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Frequently Asked Questions on EHEC infections caused by vegetable foods

Updated FAQ of BfR of 15 June 2011

In May 2011 an increased number of cases of EHEC infections occurred with partly severe courses of the disease and even fatalities.

According to the current state of knowledge, indications have accumulated that the EHEC infections originate from a horticultural farm in Lower Saxony, and that sprouts were contaminated with the pathogen. This suspected scenario is currently based on the evaluation of the company’s distribution chain. The distribution chain and the geographical distribution of numerous locations at which individuals got infected with the pathogen correlate. At present, investigations on this matter are still under way.

At the same time, it was possible to trace back that meals consumed at the locations of infection under investigation contained sprouts that originate from the horticulture company. The pathogen has also now been detected in a sprout sample.

Until further data are available, BfR recommends that consumers refrain from eating raw sprouts. This recommendation also applies to home-grown sprouts, as it may be possible that seeds used to cultivate sprouts were contaminated.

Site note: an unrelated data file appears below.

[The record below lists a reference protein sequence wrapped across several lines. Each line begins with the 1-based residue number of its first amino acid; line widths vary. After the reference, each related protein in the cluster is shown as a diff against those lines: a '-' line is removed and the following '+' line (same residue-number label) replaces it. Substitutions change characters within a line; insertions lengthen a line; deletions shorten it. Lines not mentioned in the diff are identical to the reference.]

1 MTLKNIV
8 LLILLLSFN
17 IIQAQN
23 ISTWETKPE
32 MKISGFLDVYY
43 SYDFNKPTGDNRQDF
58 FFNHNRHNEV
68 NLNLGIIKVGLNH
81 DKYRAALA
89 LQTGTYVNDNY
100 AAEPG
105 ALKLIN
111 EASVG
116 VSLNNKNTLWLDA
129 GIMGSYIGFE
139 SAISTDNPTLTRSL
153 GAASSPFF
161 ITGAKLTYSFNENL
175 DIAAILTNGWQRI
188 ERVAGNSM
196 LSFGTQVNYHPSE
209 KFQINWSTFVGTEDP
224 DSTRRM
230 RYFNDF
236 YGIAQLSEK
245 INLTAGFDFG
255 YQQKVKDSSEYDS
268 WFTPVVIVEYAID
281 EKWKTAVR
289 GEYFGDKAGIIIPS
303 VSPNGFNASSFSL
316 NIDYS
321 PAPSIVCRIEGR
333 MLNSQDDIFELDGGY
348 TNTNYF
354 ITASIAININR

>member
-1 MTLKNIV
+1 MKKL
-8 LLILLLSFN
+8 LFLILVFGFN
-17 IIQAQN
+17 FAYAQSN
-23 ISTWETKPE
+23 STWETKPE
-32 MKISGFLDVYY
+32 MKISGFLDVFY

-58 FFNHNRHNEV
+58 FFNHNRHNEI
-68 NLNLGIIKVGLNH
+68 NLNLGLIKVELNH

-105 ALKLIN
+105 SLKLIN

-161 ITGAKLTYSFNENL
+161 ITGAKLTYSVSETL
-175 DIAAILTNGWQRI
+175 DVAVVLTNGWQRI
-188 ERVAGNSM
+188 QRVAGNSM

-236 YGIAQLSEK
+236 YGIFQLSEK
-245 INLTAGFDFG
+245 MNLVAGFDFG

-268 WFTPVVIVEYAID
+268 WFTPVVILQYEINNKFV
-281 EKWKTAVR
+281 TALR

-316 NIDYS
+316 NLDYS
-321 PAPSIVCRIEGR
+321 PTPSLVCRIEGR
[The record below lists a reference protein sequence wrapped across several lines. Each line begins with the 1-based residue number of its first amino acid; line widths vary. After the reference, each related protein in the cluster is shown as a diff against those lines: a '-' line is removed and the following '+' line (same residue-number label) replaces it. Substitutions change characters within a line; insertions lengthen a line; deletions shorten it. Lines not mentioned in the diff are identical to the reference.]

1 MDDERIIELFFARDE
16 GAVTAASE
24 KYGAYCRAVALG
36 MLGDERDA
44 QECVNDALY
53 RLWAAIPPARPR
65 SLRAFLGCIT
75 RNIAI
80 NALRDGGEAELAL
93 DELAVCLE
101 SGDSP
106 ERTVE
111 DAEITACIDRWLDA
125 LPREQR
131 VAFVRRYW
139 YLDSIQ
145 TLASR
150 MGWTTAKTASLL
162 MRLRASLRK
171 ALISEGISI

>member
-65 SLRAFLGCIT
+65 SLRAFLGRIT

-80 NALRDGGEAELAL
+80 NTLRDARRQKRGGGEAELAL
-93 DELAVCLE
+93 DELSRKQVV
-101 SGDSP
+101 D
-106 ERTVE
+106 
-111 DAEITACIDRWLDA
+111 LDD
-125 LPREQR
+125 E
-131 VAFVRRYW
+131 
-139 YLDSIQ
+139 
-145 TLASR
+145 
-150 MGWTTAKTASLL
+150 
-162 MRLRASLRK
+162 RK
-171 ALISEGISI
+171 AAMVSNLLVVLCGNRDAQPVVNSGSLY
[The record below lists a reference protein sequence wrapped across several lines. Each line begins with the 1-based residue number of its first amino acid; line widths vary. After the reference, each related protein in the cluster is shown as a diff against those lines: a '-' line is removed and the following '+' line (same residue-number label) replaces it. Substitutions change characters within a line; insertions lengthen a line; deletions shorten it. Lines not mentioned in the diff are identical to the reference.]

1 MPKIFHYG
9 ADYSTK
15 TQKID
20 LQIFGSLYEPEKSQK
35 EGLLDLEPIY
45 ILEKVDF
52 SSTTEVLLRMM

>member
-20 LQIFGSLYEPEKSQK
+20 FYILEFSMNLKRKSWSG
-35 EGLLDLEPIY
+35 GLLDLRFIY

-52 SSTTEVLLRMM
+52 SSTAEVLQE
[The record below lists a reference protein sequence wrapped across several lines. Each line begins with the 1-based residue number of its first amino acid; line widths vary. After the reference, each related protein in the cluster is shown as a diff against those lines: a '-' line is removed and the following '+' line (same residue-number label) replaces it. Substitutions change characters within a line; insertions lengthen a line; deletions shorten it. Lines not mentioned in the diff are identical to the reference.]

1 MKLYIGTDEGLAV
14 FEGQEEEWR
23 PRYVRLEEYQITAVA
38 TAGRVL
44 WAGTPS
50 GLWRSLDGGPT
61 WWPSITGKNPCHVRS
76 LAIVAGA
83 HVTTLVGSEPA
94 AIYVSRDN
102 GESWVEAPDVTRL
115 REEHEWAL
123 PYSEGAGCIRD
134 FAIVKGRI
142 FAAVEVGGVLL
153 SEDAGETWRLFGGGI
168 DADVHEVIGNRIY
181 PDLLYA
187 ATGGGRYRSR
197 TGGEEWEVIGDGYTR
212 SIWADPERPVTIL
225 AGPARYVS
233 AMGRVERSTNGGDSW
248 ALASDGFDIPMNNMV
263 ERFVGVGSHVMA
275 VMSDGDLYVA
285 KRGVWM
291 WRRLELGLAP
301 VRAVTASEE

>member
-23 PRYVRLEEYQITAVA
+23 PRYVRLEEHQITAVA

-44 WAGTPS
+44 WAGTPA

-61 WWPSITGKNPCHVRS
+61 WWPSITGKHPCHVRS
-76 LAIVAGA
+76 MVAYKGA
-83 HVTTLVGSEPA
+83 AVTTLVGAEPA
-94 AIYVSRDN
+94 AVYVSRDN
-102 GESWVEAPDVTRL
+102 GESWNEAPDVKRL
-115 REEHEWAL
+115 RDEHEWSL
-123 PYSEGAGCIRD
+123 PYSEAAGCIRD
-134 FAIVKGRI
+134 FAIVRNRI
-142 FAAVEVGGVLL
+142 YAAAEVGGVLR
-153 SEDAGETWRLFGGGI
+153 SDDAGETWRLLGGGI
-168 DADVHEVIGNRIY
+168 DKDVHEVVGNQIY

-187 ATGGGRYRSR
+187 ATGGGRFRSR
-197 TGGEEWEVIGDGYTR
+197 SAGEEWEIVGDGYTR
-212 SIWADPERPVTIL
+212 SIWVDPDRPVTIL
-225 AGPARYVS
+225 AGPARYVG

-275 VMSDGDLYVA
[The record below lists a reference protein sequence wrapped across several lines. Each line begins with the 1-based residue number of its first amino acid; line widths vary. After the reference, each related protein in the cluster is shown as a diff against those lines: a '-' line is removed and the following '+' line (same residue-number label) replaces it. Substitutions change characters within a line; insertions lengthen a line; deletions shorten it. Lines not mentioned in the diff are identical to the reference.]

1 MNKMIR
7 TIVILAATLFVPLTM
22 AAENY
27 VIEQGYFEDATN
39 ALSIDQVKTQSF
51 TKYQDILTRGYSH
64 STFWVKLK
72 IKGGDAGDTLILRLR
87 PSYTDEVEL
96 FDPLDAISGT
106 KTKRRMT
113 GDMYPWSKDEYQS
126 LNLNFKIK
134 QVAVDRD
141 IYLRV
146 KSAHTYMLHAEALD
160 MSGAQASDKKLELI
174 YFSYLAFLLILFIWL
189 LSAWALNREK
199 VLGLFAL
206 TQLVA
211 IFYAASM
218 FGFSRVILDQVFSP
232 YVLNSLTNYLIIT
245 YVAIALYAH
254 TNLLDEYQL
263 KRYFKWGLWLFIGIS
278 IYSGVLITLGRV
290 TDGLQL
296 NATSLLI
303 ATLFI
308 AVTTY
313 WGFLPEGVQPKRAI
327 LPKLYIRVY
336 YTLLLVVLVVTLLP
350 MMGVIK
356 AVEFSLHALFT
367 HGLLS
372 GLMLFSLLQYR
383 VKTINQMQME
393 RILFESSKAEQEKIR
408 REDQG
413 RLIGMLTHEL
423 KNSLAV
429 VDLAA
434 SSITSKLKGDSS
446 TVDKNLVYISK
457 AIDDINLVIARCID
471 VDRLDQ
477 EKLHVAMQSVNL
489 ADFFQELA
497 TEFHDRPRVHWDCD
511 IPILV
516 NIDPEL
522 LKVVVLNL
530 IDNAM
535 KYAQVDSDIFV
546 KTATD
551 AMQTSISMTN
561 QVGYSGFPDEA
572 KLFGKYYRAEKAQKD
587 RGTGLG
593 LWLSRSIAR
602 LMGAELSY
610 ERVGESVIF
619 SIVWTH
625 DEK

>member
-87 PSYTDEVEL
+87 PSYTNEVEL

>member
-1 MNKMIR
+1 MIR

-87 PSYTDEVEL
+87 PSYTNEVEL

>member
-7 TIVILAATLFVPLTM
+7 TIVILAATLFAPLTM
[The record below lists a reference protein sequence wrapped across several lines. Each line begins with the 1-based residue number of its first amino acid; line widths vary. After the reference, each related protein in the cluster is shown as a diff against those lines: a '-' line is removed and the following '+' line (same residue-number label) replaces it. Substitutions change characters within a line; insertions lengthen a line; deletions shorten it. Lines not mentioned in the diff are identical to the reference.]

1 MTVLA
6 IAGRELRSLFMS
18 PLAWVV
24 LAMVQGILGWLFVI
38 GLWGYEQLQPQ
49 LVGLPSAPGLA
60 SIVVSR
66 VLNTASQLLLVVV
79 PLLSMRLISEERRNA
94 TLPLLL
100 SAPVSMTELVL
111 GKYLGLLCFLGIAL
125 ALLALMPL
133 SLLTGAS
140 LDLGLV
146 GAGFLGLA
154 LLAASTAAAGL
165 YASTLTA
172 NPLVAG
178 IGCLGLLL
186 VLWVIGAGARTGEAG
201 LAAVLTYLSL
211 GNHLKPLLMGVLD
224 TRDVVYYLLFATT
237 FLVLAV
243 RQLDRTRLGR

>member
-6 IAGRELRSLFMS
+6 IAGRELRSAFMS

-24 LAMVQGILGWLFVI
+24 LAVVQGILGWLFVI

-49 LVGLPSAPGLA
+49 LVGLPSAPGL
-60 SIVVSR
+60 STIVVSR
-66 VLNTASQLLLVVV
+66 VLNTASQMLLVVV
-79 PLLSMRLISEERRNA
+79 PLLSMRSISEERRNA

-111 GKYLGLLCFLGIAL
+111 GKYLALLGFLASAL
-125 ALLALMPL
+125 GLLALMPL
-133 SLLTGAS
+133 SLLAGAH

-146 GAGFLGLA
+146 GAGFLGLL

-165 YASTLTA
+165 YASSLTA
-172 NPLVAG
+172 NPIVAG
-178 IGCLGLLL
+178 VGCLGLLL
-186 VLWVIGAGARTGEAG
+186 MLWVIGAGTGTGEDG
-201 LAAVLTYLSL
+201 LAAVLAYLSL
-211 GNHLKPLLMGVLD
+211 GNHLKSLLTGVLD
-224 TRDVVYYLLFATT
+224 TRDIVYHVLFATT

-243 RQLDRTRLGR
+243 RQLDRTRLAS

At present, the competent regional authorities are withdrawing products from the market that originate from the company in Lower Saxony. Hence, they have overall further increased controls of sprouts and sprout seeds.

Normally the infection risk involved in the consumption of fruits and vegetables is lower than for animal products. Against the backdrop of the outbreak situation in May 2011, consumers should, however, strictly observe certain rules of behaviour in order to keep their individual infection risk as low as possible.

With a view to basic and more detailed information about EHEC, please consider the consumer tips of BfR "Protection against infections with enterohaemorrhagic E. coli (EHEC)" of January 2011.

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Date Title Size
15.06.2011
Updated BfR FAQ
Frequently Asked Questions on EHEC infections caused by vegetable foods 50.2 KB
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